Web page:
The respiratory system transports oxygenated blood throughout your body, which supports many of the body’s most basic functions. Unfortunately, many forms of lung disease can affect the respiratory system, with some even leading to recurring issues. At Richmond University Medical Center, our physicians treat the many forms of lung disease. Let us discuss more about these conditions and how they develop in the different regions of the lungs.
Causes and Development
Because the lungs are several parts rather than one large organ, there are many different ways lung disease can develop, depending on which part is affected.
The trachea transports fresh air to the bronchi, which are airways that feed oxygen to the lungs. One of the more common lung diseases causing inflammation in the trachea is asthma, an allergic reaction or immune response to an infection that restricts breathing. This part of the respiratory system is also prone to viral infections, like bronchitis, which leads to inflamed bronchial tubes, chest congestion, and shortness of breath.
Alveoli (Air sacs)
The alveoli make up most of the lungs’ tissue and are responsible for introducing fresh oxygen to the bloodstream when inhaling, as well as purging the body of carbon dioxide when you exhale. Here, pneumonia can present as either a viral or bacterial infection, causing these small air sacs to fill with pus or fluid. This makes it difficult to breathe and reduces the amount of oxygen that enters the bloodstream. Emphysema, which is often caused by smoking, is another lung disease that causes the connective tissue between alveoli to break, making them less effective at transferring oxygen.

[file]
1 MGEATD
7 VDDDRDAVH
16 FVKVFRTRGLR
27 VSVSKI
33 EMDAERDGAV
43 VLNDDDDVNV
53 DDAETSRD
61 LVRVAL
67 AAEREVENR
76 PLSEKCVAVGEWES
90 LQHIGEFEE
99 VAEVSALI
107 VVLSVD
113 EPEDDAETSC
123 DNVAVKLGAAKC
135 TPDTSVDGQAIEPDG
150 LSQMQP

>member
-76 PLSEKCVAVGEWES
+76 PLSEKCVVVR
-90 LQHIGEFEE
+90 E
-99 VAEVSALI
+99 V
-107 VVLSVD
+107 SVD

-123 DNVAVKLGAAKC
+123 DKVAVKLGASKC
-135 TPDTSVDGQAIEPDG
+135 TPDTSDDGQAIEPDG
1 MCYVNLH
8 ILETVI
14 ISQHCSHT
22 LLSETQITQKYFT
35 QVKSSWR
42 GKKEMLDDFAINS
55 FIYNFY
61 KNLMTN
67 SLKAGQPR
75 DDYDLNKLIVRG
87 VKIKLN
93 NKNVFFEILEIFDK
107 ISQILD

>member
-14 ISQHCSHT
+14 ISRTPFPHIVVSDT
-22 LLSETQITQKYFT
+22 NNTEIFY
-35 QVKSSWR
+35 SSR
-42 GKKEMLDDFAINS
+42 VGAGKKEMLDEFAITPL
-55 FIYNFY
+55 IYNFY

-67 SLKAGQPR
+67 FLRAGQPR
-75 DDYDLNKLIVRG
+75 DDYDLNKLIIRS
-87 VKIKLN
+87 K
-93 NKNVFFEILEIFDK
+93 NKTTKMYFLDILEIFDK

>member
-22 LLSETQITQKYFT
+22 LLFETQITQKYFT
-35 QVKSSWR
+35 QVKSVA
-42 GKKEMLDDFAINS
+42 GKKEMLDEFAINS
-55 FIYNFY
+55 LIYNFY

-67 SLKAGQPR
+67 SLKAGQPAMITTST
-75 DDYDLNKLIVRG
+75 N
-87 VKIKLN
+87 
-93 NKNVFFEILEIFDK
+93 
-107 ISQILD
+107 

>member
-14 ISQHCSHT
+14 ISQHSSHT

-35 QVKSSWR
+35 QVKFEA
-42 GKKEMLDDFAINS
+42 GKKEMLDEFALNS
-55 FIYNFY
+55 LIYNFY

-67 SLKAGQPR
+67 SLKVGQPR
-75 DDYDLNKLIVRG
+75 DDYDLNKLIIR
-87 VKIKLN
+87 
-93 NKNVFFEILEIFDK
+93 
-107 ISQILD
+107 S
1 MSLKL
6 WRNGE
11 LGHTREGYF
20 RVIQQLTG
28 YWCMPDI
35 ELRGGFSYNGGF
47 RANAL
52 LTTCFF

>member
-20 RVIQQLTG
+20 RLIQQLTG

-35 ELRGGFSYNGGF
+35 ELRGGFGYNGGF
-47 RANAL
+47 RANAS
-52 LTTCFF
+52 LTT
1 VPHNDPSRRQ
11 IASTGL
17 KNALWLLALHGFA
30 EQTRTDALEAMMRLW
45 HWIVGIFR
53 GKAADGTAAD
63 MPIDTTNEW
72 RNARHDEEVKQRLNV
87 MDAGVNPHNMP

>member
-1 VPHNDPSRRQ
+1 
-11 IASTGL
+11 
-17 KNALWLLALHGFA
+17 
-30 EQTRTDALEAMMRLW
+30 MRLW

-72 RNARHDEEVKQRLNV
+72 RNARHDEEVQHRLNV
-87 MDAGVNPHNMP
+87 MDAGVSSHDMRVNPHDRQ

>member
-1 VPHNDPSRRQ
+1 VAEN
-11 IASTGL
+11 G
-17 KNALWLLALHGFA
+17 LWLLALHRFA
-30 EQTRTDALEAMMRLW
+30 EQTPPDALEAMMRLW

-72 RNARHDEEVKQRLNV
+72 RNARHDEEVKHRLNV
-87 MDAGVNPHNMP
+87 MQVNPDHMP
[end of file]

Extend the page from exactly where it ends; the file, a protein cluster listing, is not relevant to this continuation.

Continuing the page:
The interstitium is the connective tissue that supports the respiratory system. It joins the alveolar epithelium, basement membrane, pulmonary capillary endothelium, and perivascular and perilymphatic tissues. These tissues are broken into three zones, including axial, parenchymal, and peripheral. When tissue is damaged, the gas exchange that takes place amongst the alveoli and the blood vessels is diminished. Like the alveoli, bacterial or viral pneumonia can attack the interstitium and cause lung disease.
The pulmonary arteries carry deoxygenated blood through the right side of the heart through the pulmonary trunk to receive oxygen. Blood then passes through the left side of the heart and is distributed throughout the body. A pulmonary embolism occurs when a blood clot passes through your heart and is transported to your lungs by the pulmonary artery. The clot then sticks to the artery, causing low blood oxygen levels and shortness of breath.
Each lung has its own pleural membrane, which lines the inside of the chest wall. Together with pleural liquid, which lubricates to reduce friction during respiration, the pleura allows the lungs to easily slide along the chest wall as you inhale and exhale. When excessive amounts of fluid gather in this space, the result could be a pleural effusion, which makes breathing difficult and is often caused by pneumonia. Meanwhile, mesothelioma is a rare form of lung cancer that develops on the pleura as a result of contact with asbestos. Other forms of cancer can affect the pleurae, such as the carcinogens from cigarette smoke.
The chest wall is a combination of your ribs, muscles, and connective tissue that allows your chest to expand on an inhale and contract on an exhale. In some cases, obesity has been linked to breathing problems specific to the chest wall, especially when there is not enough expansion. There are also neuromuscular disorders, like ALS, that affect the muscles in the chest wall.
For more information on lung diseases and how they develop, contact Richmond University Medical Center today.